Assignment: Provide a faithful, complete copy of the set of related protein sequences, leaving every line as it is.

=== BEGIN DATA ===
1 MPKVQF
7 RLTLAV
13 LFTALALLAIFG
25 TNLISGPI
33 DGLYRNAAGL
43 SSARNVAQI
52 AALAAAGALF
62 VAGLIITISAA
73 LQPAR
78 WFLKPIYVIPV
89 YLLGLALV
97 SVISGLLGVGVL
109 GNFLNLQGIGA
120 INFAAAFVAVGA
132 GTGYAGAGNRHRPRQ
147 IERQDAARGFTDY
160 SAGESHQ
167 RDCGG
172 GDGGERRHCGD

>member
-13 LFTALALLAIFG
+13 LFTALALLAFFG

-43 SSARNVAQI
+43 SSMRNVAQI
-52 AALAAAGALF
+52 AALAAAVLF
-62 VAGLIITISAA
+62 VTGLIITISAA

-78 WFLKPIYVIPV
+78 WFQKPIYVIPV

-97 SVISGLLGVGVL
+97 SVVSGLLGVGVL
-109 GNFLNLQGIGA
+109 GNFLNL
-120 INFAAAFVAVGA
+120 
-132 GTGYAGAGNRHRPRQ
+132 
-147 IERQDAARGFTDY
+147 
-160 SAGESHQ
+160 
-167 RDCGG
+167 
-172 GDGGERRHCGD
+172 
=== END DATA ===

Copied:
1 MPKVQF
7 RLTLAV
13 LFTALALLAIFG
25 TNLISGPI
33 DGLYRNAAGL
43 SSARNVAQI
52 AALAAAGALF
62 VAGLIITISAA
73 LQPAR
78 WFLKPIYVIPV
89 YLLGLALV
97 SVISGLLGVGVL
109 GNFLNLQGIGA
120 INFAAAFVAVGA
132 GTGYAGAGNRHRPRQ
147 IERQDAARGFTDY
160 SAGESHQ
167 RDCGG
172 GDGGERRHCGD

>member
-13 LFTALALLAIFG
+13 LFTALALLAFFG

-43 SSARNVAQI
+43 SSMRNVAQI
-52 AALAAAGALF
+52 AALAAAVLF
-62 VAGLIITISAA
+62 VTGLIITISAA

-78 WFLKPIYVIPV
+78 WFQKPIYVIPV

-97 SVISGLLGVGVL
+97 SVVSGLLGVGVL
-109 GNFLNLQGIGA
+109 GNFLNL
-120 INFAAAFVAVGA
+120 
-132 GTGYAGAGNRHRPRQ
+132 
-147 IERQDAARGFTDY
+147 
-160 SAGESHQ
+160 
-167 RDCGG
+167 
-172 GDGGERRHCGD
+172 